After a first season full of ups and downs, Gotham has somewhat reinvented itself for its sophomore year. In some ways, it’s much more over-the-top and in other ways, quite a bit more toned down. The overall effect of this reinvention remains to be seen, but for right now, things seem to be doing pretty well. There’s a very clear bigger picture at the moment that was absent for the most part in season one.
Not only do we have the players assembling for power behind the scenes, but that’s married with the fallout of a classic Arkham breakout. Everything is more heightened in this season so far, everything is more over-the-top and outrageous. Gotham has clearly elected to embrace its comic book roots which is surprising considering the gritty tone that it attempted (and, for the most part, failed) to capture in the first year.
But there were as many selling points for season one as there were problems. Gotham has featured some excellent character work from the beginning, even if there are too many of them.
Bruce’s development has been the most interesting to me since the pilot, which was the last thing I was expecting. David Mazouz is honestly one of my favorite actors to ever play the part of Bruce Wayne, showcasing him during the one time of his development that has never truly been explored on film. We’ve seen so much of Bruce training to be Batman in Batman Begins, to explore Bruce as he decides to be Batman is just as fascinating. The relationship between Bruce and Alfred on this show is fantastic, which is why it’s such a great surprise when this episode almost opens with Bruce firing Alfred for destroying his father’s research.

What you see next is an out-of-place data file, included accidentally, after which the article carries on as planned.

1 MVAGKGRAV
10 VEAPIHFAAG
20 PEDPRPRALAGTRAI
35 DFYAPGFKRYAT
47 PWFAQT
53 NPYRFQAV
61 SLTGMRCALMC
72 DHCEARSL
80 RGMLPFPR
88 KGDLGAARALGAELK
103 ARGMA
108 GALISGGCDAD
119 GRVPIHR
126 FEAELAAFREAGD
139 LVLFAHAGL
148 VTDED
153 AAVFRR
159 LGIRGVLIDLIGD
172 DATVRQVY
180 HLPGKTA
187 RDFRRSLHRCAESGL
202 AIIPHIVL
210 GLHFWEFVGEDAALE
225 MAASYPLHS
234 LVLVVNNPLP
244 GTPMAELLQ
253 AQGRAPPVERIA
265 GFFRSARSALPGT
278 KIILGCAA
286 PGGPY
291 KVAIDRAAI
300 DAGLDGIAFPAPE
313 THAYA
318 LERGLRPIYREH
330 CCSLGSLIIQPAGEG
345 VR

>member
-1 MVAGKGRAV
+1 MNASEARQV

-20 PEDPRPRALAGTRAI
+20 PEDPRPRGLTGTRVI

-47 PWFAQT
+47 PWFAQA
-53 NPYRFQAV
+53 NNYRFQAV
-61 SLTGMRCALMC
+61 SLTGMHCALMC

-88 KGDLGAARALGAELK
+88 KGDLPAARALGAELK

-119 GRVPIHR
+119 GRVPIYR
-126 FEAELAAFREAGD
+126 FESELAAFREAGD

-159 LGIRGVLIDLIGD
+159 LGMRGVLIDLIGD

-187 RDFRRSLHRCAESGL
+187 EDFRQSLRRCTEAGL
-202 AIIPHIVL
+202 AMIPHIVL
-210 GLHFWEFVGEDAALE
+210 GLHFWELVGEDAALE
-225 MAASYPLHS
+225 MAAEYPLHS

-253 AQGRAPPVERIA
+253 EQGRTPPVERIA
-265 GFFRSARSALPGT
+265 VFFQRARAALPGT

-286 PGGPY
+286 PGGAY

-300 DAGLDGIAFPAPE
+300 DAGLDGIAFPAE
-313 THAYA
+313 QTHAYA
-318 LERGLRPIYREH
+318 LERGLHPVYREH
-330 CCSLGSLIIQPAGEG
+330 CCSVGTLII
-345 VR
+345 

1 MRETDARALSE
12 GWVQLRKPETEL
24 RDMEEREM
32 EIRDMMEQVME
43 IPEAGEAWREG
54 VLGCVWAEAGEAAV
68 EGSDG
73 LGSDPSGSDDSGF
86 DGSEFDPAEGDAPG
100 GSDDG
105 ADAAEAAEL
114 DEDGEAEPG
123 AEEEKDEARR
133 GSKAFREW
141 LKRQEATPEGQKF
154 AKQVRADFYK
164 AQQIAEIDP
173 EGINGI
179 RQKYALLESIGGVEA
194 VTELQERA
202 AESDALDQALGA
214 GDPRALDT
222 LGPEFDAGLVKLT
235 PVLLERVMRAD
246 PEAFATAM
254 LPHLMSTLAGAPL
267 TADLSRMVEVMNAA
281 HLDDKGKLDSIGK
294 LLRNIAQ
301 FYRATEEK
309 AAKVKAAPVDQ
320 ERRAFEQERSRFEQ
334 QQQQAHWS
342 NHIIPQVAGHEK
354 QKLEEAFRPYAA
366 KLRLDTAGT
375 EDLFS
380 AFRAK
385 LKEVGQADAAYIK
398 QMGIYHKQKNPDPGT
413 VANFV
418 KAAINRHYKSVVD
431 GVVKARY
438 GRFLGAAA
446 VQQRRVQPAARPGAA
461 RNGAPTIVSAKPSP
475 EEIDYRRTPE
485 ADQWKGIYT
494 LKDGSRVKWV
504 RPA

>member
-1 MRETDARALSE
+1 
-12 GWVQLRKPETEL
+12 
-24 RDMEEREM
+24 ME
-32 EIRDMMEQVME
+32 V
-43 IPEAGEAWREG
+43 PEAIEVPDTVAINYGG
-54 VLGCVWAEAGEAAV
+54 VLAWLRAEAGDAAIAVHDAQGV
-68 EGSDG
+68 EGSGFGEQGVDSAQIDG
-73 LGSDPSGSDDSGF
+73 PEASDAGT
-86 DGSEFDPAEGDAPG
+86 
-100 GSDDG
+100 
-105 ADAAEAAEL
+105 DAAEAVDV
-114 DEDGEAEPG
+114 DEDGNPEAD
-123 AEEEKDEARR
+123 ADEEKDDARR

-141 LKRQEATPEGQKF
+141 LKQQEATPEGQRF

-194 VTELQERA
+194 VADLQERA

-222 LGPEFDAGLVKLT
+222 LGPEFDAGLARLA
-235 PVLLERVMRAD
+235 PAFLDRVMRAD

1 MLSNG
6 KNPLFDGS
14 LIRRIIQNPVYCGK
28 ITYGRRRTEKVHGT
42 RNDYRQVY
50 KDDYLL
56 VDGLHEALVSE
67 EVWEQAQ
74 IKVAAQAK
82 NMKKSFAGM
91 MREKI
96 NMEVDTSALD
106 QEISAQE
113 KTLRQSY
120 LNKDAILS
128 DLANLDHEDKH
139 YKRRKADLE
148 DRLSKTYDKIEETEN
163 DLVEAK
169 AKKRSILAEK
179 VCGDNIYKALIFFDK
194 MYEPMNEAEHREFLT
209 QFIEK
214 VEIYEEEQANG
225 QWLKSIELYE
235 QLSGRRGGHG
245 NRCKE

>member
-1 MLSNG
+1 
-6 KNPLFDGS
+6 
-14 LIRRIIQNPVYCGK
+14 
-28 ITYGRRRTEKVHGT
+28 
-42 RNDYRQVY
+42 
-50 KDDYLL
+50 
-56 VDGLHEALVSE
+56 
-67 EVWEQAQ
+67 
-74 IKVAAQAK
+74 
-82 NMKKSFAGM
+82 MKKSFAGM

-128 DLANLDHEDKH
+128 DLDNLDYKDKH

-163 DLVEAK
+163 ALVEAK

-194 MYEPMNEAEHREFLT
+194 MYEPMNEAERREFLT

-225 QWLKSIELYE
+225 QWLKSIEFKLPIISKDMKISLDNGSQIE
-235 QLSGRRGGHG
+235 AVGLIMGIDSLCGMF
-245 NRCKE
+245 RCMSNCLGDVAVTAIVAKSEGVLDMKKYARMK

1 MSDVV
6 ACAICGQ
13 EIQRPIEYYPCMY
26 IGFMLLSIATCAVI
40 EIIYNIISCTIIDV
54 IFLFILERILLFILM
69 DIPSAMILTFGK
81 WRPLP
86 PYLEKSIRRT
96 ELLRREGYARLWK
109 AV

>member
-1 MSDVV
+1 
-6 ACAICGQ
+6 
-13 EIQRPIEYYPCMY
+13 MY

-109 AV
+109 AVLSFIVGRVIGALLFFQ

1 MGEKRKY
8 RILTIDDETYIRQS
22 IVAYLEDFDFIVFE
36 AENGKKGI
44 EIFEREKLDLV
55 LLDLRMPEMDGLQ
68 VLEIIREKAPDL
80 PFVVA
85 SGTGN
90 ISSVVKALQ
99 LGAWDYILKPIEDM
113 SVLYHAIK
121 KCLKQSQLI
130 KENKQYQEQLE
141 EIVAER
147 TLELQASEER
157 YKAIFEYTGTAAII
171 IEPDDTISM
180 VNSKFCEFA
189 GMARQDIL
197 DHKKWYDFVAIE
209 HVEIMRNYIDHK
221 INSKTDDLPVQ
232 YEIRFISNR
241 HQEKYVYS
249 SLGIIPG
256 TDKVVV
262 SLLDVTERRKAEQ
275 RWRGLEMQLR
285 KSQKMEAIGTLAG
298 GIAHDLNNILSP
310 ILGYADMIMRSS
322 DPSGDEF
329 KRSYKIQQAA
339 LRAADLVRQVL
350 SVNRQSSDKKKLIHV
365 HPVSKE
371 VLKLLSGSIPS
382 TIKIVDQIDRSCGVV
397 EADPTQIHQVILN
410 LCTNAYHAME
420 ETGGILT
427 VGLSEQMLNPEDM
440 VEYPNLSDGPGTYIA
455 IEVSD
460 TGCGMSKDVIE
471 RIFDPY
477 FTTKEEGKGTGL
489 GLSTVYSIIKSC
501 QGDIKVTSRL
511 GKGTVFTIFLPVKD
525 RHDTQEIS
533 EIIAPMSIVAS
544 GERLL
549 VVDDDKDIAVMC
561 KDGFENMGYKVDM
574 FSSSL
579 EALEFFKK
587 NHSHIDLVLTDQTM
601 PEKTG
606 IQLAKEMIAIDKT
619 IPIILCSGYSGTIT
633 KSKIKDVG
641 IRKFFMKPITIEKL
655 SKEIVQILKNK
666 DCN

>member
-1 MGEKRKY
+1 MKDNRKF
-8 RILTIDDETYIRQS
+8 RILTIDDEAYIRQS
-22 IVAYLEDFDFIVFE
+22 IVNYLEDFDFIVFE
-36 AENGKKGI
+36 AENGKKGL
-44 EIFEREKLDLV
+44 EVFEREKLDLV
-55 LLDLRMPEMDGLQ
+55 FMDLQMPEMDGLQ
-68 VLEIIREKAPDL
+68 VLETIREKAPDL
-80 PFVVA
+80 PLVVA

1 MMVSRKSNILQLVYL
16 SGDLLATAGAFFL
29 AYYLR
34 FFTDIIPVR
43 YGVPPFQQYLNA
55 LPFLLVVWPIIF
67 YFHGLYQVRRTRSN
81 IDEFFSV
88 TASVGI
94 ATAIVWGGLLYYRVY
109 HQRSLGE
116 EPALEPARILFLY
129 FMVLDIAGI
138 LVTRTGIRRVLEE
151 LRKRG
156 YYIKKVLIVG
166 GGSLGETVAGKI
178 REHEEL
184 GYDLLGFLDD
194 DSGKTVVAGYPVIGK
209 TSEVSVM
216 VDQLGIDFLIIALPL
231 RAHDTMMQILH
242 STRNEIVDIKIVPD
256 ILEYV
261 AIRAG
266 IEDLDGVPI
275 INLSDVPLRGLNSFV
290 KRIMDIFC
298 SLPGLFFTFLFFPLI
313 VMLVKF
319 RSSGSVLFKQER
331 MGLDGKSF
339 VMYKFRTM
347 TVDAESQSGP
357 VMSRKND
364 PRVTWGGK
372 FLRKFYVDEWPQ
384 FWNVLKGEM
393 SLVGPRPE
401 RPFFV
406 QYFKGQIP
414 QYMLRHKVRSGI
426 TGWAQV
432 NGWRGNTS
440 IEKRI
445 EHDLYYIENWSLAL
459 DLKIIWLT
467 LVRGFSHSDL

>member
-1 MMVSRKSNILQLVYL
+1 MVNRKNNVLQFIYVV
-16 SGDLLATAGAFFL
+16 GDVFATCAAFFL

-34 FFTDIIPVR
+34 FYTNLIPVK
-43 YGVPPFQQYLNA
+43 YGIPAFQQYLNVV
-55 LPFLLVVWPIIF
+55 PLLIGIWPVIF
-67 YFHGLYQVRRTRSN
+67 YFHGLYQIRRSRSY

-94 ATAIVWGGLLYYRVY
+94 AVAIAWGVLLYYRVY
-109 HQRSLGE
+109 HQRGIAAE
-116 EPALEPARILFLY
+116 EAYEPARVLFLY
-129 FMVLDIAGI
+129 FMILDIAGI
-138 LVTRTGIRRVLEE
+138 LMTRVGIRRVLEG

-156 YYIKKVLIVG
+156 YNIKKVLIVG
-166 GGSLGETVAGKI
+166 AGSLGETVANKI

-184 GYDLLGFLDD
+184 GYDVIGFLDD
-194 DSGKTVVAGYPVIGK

Cameron Monaghan provides all the necessary cheese as the villainous Jerome, leading a band of escaped inmates. It’s clear by now that the character is the Joker, so there’s really no reason to keep him out of the costume or makeup. That might be my only real issue with this character: there’s no build-up or transformation. Ideally, the Joker should take as long to develop as Bruce.
Having said that, Monaghan’s take is a refreshing one, sadistic but separated from the grit of Heath Ledger or even what it looks like Leto will bring to the role. This incarnation is very close to the comic book Joker, a living cartoon one moment and a vicious monster the next. He can be both at once, too, as evidenced in the scene where he’s spraying a bus full of cheerleaders down with gasoline and asks them if they have a light.
The Maniax takeover of the police station was a great, suspenseful set piece and truly showed the danger and consequence that this season seems to be setting up. Jerome is in top sinister form and proves to be lethal as we’re quickly treated to the shocking death of a main cast member.
Surprisingly enough, Barbara’s turn to villainy actually makes her a less interesting character. The acting’s always been somewhat wishy-washy on her part, but she was at her best in the first season when she was the betrayed, ignored love interest with a past she couldn’t even get her partner to care about until it was too late. Their decision to take her to extremes is interesting, but also unnecessary. She was best when she was understated.
Overall, the episode seems to be a very focused attempt to change the course of the show to embrace the campy nature it sort of fell into by default during season one. If done correctly, this could prove to be a good thing, although it certainly will be far removed from the show people were expecting Gotham to be.